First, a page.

I went to work for The New York Racing Association in the spring of 1971 at Aqueduct as an assistant track announcer to the legendary Fred Capossela. My boss was another turf legend named Patrick W. Lynch. Pat passed away in January at the age of 84, but he left behind a great legacy, a myriad of friends and a million stories about one of his great loves, the thoroughbred racehorse.
Pat knew more about what was happening around the racetrack than any other racing official, management executive or turf writer that I have known before or since. Unfortunately, while he was a NYRA vice president, his advice on racing and betting matters was not always taken. If it had been, New York would not have as many off-track betting problems and the sport would be stronger there with a better fan base. Pat Lynch championed a lower take out, but could not convince the powers to change.
Of all the people I have known at racetracks over the past 37 years, Pat may be the only one who actually made money betting horses. Whether working or in retirement, he always kept his speed figures, noted by hand in a bulging chart book that was always on his desk. When Pat told you to make a bet, you did not second guess. He was that good. And when he went to the window, you knew he was getting value in his play. He wasn't a big player, just the best.
I will remember Pat for so many things. One was his eye for a horse and its potential. Back at the time when I came to New York from Hialeah, I kept a journal, which I went back through shortly after Pat died. I was amazed to note how many entries involved him.
One of the most fascinating was a notation made on May 19, 1971. Since I was the assistant announcer, I normally called only two races a day, and all the races on Thursdays. That gave me plenty of time to hang out around the track: down in the paddock; up in the press box; even in Pat's office, which was just a few steps from the announcer booth.
I was in that office during the running of the Fashion Stakes that year. The winner, making only her second career start and her second trip to the post in five days, was a filly named Numbered Account. The 2-year-old daughter of Buckpasser finished the 5-furlong sprint, three in front, yet Jockey Braulio Baeza didn't let up on the youngster until well after the wire.
As soon as the race was over Pat turned to me and said, "That's the 2-year-old filly champ. She may not lose another race this year."
Numbered Account was the Eclipse award winner in her division, notching eight wins from 10 starts. She was the scourge of the freshman filly set and even tried the boys in her season finale, the Garden State Stakes, where she finished fourth to the likes of Riva Ridge and Key to the Mint.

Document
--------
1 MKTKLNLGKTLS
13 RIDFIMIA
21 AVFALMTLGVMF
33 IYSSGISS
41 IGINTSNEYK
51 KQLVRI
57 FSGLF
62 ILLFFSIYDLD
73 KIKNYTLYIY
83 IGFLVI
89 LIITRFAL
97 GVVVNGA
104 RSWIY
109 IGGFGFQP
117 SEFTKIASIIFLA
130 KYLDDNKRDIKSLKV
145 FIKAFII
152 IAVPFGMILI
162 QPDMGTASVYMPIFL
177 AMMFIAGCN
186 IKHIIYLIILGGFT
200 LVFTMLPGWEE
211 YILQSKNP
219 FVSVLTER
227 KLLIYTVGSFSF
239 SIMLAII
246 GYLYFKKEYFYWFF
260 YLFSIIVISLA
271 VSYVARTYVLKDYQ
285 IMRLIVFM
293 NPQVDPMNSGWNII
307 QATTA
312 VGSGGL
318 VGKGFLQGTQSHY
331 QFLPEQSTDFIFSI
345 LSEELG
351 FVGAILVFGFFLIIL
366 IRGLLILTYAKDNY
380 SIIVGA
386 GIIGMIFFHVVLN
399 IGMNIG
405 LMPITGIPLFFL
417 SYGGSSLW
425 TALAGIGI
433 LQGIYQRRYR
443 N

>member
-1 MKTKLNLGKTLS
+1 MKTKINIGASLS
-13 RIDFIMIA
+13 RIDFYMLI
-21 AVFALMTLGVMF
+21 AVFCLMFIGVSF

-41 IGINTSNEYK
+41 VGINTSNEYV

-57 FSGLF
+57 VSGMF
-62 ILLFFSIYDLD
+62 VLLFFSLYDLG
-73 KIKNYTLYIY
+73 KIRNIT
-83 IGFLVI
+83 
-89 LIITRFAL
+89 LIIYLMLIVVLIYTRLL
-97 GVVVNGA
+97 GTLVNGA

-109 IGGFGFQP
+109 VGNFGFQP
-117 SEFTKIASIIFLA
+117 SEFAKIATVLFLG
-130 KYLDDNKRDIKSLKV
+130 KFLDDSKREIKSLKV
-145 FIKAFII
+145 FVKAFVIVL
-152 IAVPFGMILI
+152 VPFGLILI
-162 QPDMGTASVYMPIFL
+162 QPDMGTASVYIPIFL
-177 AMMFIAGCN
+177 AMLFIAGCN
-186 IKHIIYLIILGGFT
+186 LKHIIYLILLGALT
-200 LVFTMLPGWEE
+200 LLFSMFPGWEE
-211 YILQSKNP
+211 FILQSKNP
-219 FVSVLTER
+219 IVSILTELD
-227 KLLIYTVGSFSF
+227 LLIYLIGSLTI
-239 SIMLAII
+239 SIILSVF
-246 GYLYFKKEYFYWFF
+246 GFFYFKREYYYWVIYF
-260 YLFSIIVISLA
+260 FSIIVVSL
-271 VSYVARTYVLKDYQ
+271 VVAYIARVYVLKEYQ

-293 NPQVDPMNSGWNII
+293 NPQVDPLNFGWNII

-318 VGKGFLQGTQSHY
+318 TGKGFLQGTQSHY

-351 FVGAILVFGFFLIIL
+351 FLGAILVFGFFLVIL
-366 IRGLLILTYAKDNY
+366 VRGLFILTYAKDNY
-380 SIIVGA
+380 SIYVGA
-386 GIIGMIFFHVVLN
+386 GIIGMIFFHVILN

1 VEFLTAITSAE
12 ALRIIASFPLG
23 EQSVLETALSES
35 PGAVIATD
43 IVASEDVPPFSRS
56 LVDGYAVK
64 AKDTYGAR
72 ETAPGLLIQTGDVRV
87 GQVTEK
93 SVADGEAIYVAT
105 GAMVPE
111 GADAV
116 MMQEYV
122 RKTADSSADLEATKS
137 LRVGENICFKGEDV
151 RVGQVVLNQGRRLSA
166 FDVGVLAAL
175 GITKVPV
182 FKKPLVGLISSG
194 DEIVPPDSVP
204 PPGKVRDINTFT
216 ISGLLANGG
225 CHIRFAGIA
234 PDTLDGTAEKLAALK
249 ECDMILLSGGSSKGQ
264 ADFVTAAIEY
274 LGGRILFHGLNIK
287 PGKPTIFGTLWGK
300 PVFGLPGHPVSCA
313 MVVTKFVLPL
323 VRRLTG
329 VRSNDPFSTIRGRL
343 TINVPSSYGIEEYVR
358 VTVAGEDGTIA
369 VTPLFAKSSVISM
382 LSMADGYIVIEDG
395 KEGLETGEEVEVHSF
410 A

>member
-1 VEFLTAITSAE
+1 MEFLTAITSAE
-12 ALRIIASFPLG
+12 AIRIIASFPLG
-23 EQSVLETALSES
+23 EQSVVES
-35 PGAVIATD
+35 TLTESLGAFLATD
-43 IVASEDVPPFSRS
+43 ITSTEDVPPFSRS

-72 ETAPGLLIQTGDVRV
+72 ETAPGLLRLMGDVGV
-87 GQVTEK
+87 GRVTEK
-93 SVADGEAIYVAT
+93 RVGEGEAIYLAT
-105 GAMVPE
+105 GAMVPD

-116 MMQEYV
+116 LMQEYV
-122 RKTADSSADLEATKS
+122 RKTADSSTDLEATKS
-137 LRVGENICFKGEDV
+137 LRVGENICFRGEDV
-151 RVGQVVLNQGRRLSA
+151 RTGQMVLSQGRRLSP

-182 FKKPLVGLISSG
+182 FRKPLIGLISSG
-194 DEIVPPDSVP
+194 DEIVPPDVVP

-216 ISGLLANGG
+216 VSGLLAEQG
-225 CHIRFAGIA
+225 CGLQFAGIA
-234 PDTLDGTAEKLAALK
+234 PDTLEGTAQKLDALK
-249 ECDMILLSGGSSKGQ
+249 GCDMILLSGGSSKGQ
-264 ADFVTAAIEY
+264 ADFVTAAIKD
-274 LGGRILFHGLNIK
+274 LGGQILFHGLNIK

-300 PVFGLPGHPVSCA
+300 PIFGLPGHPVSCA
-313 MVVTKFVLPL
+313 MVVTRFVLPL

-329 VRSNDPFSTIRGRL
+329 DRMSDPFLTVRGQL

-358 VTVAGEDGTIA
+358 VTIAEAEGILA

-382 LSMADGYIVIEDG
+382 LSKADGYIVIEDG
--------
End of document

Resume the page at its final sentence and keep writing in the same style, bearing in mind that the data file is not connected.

That was some filly. And Pat Lynch could tell just by watching her flash by underneath his office window that March afternoon. He had quite an eye. And quite a background in racing ... and in life.
Unbeknownst to even some of his closest friends, Pat was a battlefield hero in World War II. As with so many men his age, Pat's participation in a World War was of singular note -- the pivotal moment of his life.
One summer in Saratoga, Lynch told me a little about the war and some of its pain -- both physical and emotional -- that he continued to endure. But modesty prevented him from telling me about all the commendations he had received, including the Purple Heart and the Bronze and Silver Stars. The first I ever saw of them was at his wake, held about a furlong from the gates to Belmont Park. But the most impressive of Pat's wartime honors sat near the casket, alongside the photos of him in uniform. It was a letter from his commanding officer citing him for his bravery near the German town of Apweiler. There, as the rest of the soldiers in his unit watched, Pat raced through an open field amidst withering fire to single-handedly eliminate a German machine gun nest that threatened his men. Pat probably saved them all.
Lynch returned to New York after the war and was a top newspaper handicapper and columnist. His criticism was biting and always on target, whether the target lived on the backstretch or in the front office. When The New York Journal American folded in the late 1960's, Pat was offered a job by NYRA and he came on board. In the 70'S and 80's, he oversaw all of NYRA's publicity, marketing and public relations and did it with a total staff of six (seven, if you count Willie Shofner, who made sandwiches in the NYRA press box)! Lynch ran the show with style, humor, grace and compassion. He was one of NYRA's greatest assets, even after his retirement when he continued to be a press box regular.
Pat now rests in peace at Arlington National Cemetery, a place of honor reserved for heroes. And make no mistake, Pat Lynch was a hero ... to the men he saved on the battlefields of Europe as well as to those who worked for and with him at home in America. I can't imagine a greater legacy.
For more than two decades, Dave Johnson served as the voice of the Triple Crown for ABC Sports. Dave continues to cover horse racing as a host and analyst for ESPN and will call the 2001 Triple Crown races for ABC Radio.